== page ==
38Some Examples of Tier 2 Interventions in Secondary School Need teachers with reading or math expertise (trained in the teaching of foundational concepts and skills)Often use lab (reading lab, math lab)Durational classes (flexible groups) in addition to core math and reading classesMay use a specifically designed course with creditStrategies:Scaffolded Reading Experience Organizational Framework (Graves, Juel, & Graves, 2001)Steps:Prereading – Identify the strategy to activate prior knowledge and build background information.Reading – Promote visualization strategies, knowledge of text structure, and self regulation. Model and demonstrate.Postreading – Determine strategy students will use to demonstrate knowledge of content.List-group-label strategy (pre-reading)Visualization (during reading) (use of media, personal letters, recordings, music from era) – create pictures for comprehensionSelf-regulation – gradual release – from teacher to studentStory pyramidIdentify main character using one wordDescribe main character using two wordsDescribe setting using three wordsDescribe problem/conflict using four wordsDescribe an event near the beginning using five wordsDescribe an event near the middle using six wordsDescribe an event near the end using seven wordsDescribe the solution or conclusion in eight wordsThe above is for narrative texts but could be modified for expository textsChange character to topic
39Some Examples of Tier 3 Implementation Tier 3 – Intensive InstructionLack of progress in Tier 2 or direct entry to Tier 3 following universal assessmentDiagnostic Assessment & Individual Intervention PlanDaily 60 minute sessions (indiv. or groups of 2-3)Intervention by specialist, teacher, or specially trained paraprofessional with scripted programFrequent progress monitoringRequires schedule changes-This Tier is time and staff intensive. Tier 3 is reserved only for students who have not responded to intervention in Tier 2. It is inefficient to use 1:1 or 1:3 ratios for students who would progress nicely with 1:6 ratios. This is consistent with the prevention model’s conservation of resources approach.-This Tier is akin to the reading or math “intensive care unit.” It requires very high levels of intensity, frequency and duration.- If students are not responding in Tier 3 after several strategies with very frequent progress monitoring (6-8 data points, McCook 2006) it is very appropriate to seek an evaluation to provide greater understanding of the student’s individual learning profile and needs.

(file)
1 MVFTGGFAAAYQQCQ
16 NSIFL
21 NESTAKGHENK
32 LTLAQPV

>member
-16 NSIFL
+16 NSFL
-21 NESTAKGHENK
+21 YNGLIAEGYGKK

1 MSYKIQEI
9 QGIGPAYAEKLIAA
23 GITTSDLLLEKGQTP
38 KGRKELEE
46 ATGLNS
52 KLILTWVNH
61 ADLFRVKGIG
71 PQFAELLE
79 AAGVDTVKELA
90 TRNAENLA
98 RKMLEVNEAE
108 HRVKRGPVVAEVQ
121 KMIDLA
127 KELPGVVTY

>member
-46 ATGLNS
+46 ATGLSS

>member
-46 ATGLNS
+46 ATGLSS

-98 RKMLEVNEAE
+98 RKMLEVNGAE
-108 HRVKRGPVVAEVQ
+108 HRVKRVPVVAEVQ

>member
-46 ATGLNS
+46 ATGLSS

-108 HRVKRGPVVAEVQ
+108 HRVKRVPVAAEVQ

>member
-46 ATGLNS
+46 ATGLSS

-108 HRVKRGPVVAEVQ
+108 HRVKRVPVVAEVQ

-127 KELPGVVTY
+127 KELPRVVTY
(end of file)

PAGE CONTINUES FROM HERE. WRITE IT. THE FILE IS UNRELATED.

40Entrance and Exit Criteria Establish criteria ahead of timeStep Down Schedules (i.e., “gradual release”)After exiting, universal assessment provides “safety net” for all studentsHow will classroom teachers embed successful intervention strategies into core general education practices?Establishing criteria essential to “continuum of intervention/ instruction”What are cut points for intervention?When are students entered into intervention? (who decides?)When are students exited (may have a scheduling impact, esp at the MS and HS level)This Criteria clarifies what is responsibility of Tier 1 teachers vs. Tier 2 & 3 teachers?Step down schedules? Transition all at once? Transition over time (4x per week to 3x per week to 2x per week to exit)?
41Fidelity of Implementation Ensure that intervention (instruction) is delivered as it was designed ….Adopt a quality assurance system including:Structured schedules for progress monitoringStructures for data collection & data analysisFidelity checks using logs or notes for each intervention sessionScheduled meetings for consultations between interventionists (especially important when paraprofessionals and tutors provide interventionWell developed communication system between tiers 1,2,3 and regular reports to familiesIntegrity of the system results inimproved student performancedocumentation of all regular education attempts BEFORE referring to special education.Quality Controlaccountabilityreviewcontinuous improvement in all three tiers.Requires development of a system ofWritten protocols at every level of interventionUse of daily logs or notesData collection and review of progressEnsure an accurate and complete achievement data baseParent communication and supportCommunication system across tiersRequires administrative leadership, close involvement and supportWalkthrough protocols
42SRBI Planning ToolWorking with your teammates, discuss the following questions and record your responses on the SRBI Planning Tool page.Regarding your districts multitiered interventions/continuum of supports:What is your current state?What is your desired state?What are your next steps?Planning time – 30 minHave teams use the SRBI Planning Tool document to examine theirCurrent RealityDesired RealitySharing time – 15 minHave each team share one current and desired reality42